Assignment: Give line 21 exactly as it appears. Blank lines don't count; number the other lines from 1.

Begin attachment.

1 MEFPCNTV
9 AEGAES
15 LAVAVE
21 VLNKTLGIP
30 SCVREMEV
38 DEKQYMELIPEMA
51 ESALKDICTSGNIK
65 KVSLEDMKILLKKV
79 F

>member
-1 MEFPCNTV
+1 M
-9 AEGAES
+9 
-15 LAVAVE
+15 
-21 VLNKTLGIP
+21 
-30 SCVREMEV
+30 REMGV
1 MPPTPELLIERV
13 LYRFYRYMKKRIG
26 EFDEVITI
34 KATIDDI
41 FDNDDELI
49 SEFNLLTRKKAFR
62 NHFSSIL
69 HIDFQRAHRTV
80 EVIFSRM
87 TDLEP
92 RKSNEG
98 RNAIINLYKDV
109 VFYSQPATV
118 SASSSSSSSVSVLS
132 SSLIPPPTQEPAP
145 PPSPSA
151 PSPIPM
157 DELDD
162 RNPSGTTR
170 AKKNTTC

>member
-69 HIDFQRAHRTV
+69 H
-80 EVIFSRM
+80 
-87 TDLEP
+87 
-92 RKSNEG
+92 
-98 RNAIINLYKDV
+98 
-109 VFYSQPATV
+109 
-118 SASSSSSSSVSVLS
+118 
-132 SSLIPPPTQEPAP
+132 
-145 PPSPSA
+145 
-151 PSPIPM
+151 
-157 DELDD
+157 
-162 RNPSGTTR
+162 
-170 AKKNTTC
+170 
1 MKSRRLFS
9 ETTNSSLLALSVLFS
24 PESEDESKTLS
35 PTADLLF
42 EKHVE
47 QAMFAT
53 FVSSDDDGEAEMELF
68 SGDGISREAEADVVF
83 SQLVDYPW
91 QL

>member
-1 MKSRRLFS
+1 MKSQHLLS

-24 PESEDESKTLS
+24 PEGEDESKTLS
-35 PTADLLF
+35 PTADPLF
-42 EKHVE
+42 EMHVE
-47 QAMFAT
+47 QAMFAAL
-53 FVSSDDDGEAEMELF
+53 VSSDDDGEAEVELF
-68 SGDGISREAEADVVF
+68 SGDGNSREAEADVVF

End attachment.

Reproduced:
1 MPPTPELLIERV